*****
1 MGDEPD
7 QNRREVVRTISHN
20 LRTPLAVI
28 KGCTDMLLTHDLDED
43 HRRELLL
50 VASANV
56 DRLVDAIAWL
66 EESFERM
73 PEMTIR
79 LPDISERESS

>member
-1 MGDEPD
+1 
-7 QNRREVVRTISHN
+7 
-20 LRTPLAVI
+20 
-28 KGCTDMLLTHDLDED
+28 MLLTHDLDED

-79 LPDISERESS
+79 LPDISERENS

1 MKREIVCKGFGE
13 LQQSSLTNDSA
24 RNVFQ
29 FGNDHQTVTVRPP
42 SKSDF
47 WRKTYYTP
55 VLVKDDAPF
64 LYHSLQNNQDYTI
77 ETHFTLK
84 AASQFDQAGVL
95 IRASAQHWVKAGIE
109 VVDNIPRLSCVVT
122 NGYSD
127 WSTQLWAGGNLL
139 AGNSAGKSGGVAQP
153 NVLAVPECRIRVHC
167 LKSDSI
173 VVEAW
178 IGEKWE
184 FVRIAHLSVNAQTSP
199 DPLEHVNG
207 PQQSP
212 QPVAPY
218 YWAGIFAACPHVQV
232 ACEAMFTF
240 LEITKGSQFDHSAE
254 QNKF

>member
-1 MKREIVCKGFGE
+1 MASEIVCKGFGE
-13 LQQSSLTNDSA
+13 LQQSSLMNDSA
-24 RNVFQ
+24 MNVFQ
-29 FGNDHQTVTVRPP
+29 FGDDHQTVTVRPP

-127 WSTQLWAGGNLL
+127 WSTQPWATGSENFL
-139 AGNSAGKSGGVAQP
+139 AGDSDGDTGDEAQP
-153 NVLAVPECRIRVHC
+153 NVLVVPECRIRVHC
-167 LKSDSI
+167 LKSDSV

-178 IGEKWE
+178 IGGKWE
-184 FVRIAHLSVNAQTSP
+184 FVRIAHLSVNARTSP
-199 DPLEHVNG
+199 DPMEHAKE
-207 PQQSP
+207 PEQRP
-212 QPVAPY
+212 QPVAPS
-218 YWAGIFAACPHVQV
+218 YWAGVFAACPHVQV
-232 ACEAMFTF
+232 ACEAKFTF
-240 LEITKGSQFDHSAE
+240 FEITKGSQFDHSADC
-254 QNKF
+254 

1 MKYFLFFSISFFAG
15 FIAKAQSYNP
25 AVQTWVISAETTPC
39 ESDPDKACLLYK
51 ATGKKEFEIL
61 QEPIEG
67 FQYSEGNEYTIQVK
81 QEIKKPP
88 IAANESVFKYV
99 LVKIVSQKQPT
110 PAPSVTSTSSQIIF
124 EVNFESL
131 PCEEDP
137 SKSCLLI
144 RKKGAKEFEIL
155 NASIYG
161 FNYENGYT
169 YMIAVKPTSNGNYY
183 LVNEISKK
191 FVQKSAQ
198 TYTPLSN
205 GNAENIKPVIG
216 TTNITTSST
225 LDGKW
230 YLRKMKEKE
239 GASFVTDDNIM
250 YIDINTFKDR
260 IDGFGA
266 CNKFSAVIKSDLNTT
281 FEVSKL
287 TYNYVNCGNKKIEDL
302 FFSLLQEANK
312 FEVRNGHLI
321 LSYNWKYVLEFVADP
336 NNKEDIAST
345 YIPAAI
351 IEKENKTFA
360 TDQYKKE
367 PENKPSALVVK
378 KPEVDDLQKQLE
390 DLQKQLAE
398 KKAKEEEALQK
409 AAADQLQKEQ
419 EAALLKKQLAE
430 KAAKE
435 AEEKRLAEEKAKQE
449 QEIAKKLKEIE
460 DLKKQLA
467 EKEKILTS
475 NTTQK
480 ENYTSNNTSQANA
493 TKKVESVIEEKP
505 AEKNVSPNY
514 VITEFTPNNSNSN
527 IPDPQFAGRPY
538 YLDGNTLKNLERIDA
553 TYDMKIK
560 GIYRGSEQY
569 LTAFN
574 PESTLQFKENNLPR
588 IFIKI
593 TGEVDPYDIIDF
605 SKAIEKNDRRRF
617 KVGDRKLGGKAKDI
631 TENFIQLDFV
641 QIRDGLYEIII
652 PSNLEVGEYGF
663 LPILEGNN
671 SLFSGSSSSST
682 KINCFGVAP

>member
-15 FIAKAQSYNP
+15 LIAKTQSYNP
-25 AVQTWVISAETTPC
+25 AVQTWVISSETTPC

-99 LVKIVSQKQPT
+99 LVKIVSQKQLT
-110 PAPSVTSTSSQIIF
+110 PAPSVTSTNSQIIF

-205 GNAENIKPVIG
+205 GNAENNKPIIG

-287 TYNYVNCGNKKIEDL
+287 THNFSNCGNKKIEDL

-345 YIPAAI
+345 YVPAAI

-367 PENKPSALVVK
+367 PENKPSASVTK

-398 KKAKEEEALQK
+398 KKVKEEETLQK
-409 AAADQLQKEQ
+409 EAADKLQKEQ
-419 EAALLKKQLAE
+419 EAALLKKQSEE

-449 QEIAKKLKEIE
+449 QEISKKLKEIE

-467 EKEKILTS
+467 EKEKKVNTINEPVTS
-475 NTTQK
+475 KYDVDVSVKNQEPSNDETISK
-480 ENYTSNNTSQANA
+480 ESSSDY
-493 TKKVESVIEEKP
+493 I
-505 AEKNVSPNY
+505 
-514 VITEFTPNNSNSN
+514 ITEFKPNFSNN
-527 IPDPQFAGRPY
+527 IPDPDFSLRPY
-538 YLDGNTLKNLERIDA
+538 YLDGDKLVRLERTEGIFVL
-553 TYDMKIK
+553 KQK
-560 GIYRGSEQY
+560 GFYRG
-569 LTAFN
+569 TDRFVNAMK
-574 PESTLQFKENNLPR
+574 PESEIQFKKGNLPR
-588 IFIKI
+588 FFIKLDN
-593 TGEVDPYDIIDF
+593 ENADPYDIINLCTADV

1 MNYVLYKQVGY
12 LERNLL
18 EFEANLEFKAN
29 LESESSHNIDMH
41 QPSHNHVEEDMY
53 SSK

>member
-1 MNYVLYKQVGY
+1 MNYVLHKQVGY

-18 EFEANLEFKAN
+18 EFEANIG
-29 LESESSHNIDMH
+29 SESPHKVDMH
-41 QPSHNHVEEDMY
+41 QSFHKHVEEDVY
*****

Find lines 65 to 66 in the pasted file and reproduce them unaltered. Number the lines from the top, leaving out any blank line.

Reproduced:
+167 LKSDSV

-178 IGEKWE